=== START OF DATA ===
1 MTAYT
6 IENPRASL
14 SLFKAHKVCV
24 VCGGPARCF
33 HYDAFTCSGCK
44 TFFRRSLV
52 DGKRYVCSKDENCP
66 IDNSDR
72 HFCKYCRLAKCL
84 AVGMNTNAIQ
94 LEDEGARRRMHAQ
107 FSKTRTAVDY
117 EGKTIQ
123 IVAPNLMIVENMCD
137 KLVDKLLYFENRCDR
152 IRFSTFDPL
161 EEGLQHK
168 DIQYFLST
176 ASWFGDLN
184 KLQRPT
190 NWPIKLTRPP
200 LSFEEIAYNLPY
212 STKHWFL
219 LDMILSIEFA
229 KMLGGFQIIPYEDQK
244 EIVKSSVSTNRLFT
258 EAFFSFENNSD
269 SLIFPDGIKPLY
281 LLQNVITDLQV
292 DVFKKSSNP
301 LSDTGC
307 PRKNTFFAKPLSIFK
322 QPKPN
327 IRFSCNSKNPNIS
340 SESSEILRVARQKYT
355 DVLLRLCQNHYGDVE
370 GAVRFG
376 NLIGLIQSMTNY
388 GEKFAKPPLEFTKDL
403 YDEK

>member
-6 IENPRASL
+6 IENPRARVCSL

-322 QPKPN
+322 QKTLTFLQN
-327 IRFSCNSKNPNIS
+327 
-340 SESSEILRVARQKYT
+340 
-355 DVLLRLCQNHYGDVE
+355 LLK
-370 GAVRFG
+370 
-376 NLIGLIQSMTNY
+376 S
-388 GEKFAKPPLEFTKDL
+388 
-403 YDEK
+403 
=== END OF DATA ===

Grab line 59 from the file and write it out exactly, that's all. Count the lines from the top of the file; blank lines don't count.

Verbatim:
+403 